The Sacramento Short Sales Nobody Wants
It’s not surprising that I often agree to tackle the Sacramento short sales that no other real estate agent in Sacramento wants to handle. That’s because I don’t discriminate. As long as the seller’s situation warrants a short sale and this agent can see that short sale closing, I will list it, sell it, negotiate it and close it. If I don’t believe the short sale will close, I don’t accept the listing. Keeps life simple.
But what I think will close and what another agent in Sacramento believes will close is often two different things. That’s because there are agents who will not touch a short sale in which the seller owes money to more than one lender. These agents do not want to work on a short sale with two loans or more. They’ve been burned once or twice by second lenders so they automatically assume all second lenders are reluctant to cooperate with a short sale or they want to blackball certain lenders, which is so wrong.
Every short sale is unique. Every short sale is different. What a second lender might do in one transaction could be the opposite in another. Any Sacramento short sale agent worth her salt knows that it’s a defeatist attitude to automatically wish for the worst.
I’m thinking the reason that agents might lose enthusiasm for a short sale is because they probably haven’t closed enough of them. According to Trendgraphix, I have closed more than $65 million in short sales, more than any other short sale agent in the Sacramento seven-county area over the past 8 years. I’ve learned a thing or two negotiating this volume of short sales. The most important is not to be overly judgmental and to deal with the facts at hand. If it’s a little bit extra work for me, so what? That’s what I’m paid to do.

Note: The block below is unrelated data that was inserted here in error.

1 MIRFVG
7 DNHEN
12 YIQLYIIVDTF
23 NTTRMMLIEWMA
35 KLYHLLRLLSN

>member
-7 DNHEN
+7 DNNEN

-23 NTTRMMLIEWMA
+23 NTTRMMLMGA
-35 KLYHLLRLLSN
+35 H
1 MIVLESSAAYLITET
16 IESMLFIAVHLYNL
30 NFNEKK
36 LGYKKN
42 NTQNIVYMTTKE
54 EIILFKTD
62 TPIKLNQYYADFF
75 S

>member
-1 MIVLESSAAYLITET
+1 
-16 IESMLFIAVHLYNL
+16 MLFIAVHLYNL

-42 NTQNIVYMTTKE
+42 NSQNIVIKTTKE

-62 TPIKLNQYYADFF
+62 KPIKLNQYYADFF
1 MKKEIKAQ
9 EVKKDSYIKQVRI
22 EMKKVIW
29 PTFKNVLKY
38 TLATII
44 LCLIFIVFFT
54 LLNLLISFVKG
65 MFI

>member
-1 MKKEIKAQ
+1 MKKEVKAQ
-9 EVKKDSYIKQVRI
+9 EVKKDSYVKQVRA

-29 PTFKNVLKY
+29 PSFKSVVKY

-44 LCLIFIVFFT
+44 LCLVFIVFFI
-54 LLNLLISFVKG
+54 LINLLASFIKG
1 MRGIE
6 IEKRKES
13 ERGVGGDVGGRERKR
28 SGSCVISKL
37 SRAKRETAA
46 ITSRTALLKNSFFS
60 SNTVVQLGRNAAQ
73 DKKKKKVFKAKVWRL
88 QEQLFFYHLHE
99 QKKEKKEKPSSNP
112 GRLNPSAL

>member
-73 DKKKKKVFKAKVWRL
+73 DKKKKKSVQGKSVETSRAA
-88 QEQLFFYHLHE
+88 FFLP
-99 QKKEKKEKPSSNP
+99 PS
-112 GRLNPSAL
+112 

Just closed a short sale last month in which well-meaning buyer’s agents predicted disaster. They didn’t want their buyers to make an offer on the home because they thought the roof needed too much work. You know what? The roof never came up, and it sold FHA. The home inspector did not find any problems, either. Agents also thought the home was priced too high, yet it sold for a little bit more than its original list price. Other agents complained that the short sale had two loans and would take too long to get approval, if the second lender agreed at all because some agents had a bad experience with that particular lender.
The facts are we accepted an offer on October 18th, and we closed escrow on December 23rd. We had short sale approval from both lenders before the end of November. Plus, the seller pocketed $3,000 through the HAFA short sale program at closing. Everybody was happy, except those naysayer buyer’s agents who did not go to escrow due to ignorance.